THE bakit list. Yes. Bakit. Ang mga bagay na tinatanong mo ang sarili mo why the eff am I doing this when it’s not part of the dang bucket list. We’ve been to Bohol many times via plane. But with the husband’s family coming to visit us from New Hampshire, he had this *brilliant* idea to do inter-island travel via barge with our van for a change! So his niece daw can experience what it’s like for him and his sisters when they were young. I raised a skeptical eyebrow. Choosy na ako, sige na po.
The only time I’ve ever ridden an overnight boat locally was from CDO to Cebu when we needed to get an emergency passport renewal for my eldest at the embassy (the flights were full). We had a suite then with our own bathroom. But even with the upgrade, the accommodations left much to be desired. I was expecting the same for this ride. However, when the troops and I reached the main cabin area of this CDO-Jagna (Bohol) barge, we were surprised by a bevy of double deck beds with a plethora of heads. Ooooi.
Saying this was a let-down would be a huge understatement! This boat was clearly not the Super Star Virgo. The cabin deck reeked of a wet dog stench and stinky feet. Ayay. The bed could barely fit anyone over 5’4. Each time I sat up from my spot in the lower bunk, my head hit the bottom of the upper bed. Ouch. We are a tall family!
The communal bathrooms smelled even worse. Lucky the men who can just point and shoot. Haaay. Holding thy breath to use the toilet won’t even help. I have to ask again, bakit? The plane which costs a few pesos more also saves time. I thought I was cowboy enough to do this after taking a roadtrip from Manila to Mindanao (I have an adventure, thrill-seeking hubby who appreciates all forms of travel). But I was wrong. I have a lot of arte left in me. All I could do was give my spouse the evil death glare as our noses were assaulted by that foul smell.
But then, as my family and I stayed huddled together in the area we were assigned to, I couldn’t help but appreciate a few firsts this trip brought for my children. Granted, they were also displeased when they saw what the barge looked like, they were able to quickly recover and saw the humor in our situation. Given that we were in a mass cabin, we saw all types of people, listened to sob stories of our “neighbors” by the beds near us, and heard a cacophony of snores and farts.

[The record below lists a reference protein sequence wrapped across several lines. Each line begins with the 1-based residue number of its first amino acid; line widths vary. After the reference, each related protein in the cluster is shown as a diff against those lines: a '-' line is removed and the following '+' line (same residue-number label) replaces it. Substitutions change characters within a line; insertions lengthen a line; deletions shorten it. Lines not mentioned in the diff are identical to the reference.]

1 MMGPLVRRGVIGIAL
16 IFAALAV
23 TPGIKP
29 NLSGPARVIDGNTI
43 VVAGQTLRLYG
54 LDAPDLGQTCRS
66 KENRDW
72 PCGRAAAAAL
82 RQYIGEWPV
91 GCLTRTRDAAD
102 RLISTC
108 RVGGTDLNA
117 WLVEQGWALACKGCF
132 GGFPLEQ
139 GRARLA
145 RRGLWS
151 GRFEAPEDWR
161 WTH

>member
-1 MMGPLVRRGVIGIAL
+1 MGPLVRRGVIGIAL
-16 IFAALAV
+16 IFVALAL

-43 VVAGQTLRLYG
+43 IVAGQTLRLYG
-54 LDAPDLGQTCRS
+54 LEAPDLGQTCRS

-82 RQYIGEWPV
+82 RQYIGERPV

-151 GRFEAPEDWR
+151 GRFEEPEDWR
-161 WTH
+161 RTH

It’s when I see my children like this—learning to swallow their disappointments and moving onto adjust to what they’ve been dealt with—when I realize that maybe my husband and I did something right as parents. My children are the glass half-full kind of people, after all. They may whine, but they will get over it, accept the situation, and move on. And that can only happen if we give and present them with opportunities like this!
This barge ride was definitely a lesson on humility. I was amazed by my oldest and only girl who managed to use the toilets sans flushing mechanism (read: needs a bucket/tabo to flush) without any problems. She even accompanied her 94-year-old great-grandma many times. I think I was in more “distress” than her because she was the one who had to urge me to stop holding my pee. Heck, she even flushed the toilet for me. On our way back to the bunks, she told me, “Mom, you’re so maarte. This is your reality check!”
I guess, you can call that a proud mommy moment. She can walk with confidence along NYC’s Fifth Avenue, and yet she can also get down and dirty without any issues; and this is the kind of person I want all my children to be—soaring high while keeping their feet still rooted to the ground. I wish for them to be the type of individuals who can be thrown in any situation and be with different people but still be able to adapt. It is comforting for me to know that my three kids can be flexible, they can still see the positive in crappy situations, and they can respect people from all walks of life.
Travel is definitely not all about the glitz and glam. For majority of the masang Pinoy, this is their everyday kind living. This type of trip—that is off-the-beaten path and is not even on the bucketlist—is the one that packs a mean punch and a huge mega dose of lessons on reality. From time to time, it feels good to deviate from what is comfortable because it is when we get out of our comfort zones that we learn and grow. So bakit? Why? That is indeed an important question to always ask because learning, no matter how old we are, should never stop.
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